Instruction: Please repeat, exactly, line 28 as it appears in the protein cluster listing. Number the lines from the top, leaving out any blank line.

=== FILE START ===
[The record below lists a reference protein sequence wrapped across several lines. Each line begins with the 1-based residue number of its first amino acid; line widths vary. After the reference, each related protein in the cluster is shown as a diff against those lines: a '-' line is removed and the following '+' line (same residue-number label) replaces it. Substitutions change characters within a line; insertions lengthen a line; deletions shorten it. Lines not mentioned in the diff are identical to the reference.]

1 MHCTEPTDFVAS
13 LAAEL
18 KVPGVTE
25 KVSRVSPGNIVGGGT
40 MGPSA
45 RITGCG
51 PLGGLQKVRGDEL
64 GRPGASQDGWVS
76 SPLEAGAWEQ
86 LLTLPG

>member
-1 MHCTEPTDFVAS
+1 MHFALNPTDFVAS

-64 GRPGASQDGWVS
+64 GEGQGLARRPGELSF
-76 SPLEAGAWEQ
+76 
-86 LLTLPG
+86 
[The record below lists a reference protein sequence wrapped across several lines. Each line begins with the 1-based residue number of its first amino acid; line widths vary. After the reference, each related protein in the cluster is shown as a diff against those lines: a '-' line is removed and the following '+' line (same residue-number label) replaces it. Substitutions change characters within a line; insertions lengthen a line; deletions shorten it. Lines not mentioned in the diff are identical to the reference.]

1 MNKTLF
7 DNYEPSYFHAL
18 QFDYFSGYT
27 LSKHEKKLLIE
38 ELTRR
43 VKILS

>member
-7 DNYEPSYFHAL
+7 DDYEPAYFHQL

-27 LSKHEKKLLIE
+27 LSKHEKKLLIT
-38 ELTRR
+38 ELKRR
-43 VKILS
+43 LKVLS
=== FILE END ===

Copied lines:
>member